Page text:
He'd been sick, a virus that affected his heart. Walking pneumonia, trips to the ER. I called him up and we talked about how he was healing up, feeling better, dreading but determined to change his diet, trying to slow down and relax more.
I was always thrilled to run into him at openings, see his work, we always made promises to hang out more but were too busy.
Regis's dear friend and mine, Nate Cassie, who also worked with him at St. Philips, called me at 6:02 and told me Regis had died. My heart sped up and my hands went cold. Nate told me Regis had been at work, had collapsed, taken to the hospital, and was dead.
I asked if it was his heart.
Nate said "we don't know yet."
We talked about how Regis was from Seminole, Texas, a tiny town way out west between Lubbock and Midland/Odessa, and how his family would likely hold the memorial there. We talked about doing a memorial here too. I'll keep you posted on that.
The paper comes out tomorrow, and we didn't have time to include him in this week's issue. We got the news after the paper was in production. But in next week's issue, we'll be writing about him, and showing some of his many incredible images.
Meanwhile I'm stunned, and sad, and confused, and can't quite believe it. I keep thinking maybe it's not true, somehow. He called Lawrence Welk an OG on my Facebook page on Saturday. And his last status update, posted about 5 pm yesterday, said "Art Time!"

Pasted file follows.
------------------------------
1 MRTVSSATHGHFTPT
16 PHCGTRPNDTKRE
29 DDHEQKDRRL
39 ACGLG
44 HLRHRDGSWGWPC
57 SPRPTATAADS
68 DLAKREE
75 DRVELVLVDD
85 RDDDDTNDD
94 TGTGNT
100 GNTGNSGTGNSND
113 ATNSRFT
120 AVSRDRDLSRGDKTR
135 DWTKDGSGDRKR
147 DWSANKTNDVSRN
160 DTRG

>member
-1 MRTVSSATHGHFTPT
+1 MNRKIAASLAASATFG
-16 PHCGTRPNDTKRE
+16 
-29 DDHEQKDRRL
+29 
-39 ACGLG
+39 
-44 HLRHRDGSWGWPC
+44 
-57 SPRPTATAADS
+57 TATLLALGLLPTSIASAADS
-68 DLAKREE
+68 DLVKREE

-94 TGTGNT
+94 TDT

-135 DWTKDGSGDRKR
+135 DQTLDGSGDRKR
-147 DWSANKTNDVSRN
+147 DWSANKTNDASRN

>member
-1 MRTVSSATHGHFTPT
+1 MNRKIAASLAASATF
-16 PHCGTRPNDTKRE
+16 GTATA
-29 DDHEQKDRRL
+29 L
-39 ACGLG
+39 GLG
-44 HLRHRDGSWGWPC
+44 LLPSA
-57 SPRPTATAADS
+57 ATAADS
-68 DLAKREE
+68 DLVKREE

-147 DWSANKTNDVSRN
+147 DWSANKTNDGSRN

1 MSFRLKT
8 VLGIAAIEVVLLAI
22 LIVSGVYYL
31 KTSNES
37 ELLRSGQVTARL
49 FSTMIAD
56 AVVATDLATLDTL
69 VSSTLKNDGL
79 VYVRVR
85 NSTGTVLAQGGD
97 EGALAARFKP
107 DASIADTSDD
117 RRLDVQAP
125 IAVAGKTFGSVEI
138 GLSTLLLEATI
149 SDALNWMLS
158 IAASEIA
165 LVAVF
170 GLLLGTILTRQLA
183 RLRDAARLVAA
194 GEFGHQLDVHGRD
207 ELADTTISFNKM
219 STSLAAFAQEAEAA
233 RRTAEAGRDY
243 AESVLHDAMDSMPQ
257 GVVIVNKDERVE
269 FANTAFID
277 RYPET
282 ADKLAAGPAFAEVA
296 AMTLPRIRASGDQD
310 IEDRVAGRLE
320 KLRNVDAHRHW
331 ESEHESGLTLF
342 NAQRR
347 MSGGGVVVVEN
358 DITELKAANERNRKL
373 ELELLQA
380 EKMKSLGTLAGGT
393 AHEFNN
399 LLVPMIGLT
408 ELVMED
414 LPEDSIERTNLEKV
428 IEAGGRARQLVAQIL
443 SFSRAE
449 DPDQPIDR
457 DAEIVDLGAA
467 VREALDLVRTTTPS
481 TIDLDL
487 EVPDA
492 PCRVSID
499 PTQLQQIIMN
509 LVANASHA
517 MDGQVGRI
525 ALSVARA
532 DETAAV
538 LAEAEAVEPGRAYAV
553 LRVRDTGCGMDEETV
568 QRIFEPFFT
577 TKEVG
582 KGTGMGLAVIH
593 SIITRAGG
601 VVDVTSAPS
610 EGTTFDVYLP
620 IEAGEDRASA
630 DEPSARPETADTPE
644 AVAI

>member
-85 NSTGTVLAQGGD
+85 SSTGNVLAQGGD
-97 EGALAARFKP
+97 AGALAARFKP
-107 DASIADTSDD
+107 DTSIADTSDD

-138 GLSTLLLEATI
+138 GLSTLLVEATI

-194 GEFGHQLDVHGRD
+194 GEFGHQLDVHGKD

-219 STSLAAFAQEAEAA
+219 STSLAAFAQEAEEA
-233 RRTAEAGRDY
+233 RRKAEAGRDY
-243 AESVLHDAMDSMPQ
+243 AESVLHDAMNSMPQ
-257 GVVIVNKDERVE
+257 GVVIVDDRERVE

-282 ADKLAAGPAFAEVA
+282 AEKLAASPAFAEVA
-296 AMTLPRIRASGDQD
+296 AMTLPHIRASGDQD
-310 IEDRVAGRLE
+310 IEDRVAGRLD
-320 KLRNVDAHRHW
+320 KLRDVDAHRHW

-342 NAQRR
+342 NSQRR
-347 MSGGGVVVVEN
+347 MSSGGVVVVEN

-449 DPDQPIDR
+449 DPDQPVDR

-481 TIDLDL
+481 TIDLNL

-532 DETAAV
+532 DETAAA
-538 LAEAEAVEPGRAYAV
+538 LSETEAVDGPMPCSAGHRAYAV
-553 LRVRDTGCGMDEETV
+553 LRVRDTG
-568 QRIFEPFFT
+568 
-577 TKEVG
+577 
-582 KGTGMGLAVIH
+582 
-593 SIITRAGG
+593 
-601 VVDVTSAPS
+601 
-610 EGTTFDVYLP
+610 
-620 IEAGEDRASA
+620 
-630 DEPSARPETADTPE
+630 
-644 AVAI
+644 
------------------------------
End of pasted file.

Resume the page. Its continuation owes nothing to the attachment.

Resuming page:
Please feel free to leave comments here, or on his Facebook page.
Tripadvisor.com rates hotels, restaurants…you name it; “reviews you can trust” is their tagline. And though our kudos go out to Las Canarias for coming in at #1 on their survey of 1390
Of the nearly 1400 restaurants listed, it should be mentioned that the last one that actually has a customer review is #902, Sultan Café & Grill. (Admittedly, this is already quite a lot.) Many are closed (Le Rêve and Las Leyendas, for example), and some are actually hair salons, jewelry shops and day-old bakery outlets. After Las Canarias, the top ten list includes, in order, Ernesto’s Mexican Specialties, Chama Gaucha Brazilian Steakhouse, Fogo de Chao Churrascaria, The Guenther House, Schilo’s Delicatessen, Las Ramblas, Chris Madrid’s, Boudro’s, and Biga on the Banks. Burger Boy on St. Mary’s tops Liberty Bar, Francesca’s at Sunset, and Pavil Restaurant and Bar. And while we don’t believe you have to be fancy to make the top ten, please give us a break. Il Sogno at #43? You gotta wonder.
But, as we said, nevertheless: This wouldn’t be our top ten, but Las Canarias would certainly be a contender. You could find out for yourself by starting with lunch in the light-filled dining room on the River Walk, or you could pony up for a romantic dinner. But we have another suggestion: Executive Chef John Brand is doing a special wine dinner on July 22 to showcase the wines of Palmaz Vineyards. It’s a return of the not-so-prodigal-son event in that Dr. Palmaz (he of the heart stent patent) left San Antonio to make it very big in the world of California wine, and though the family has been back before, this should be an especially festive occasion. We realize this is short notice.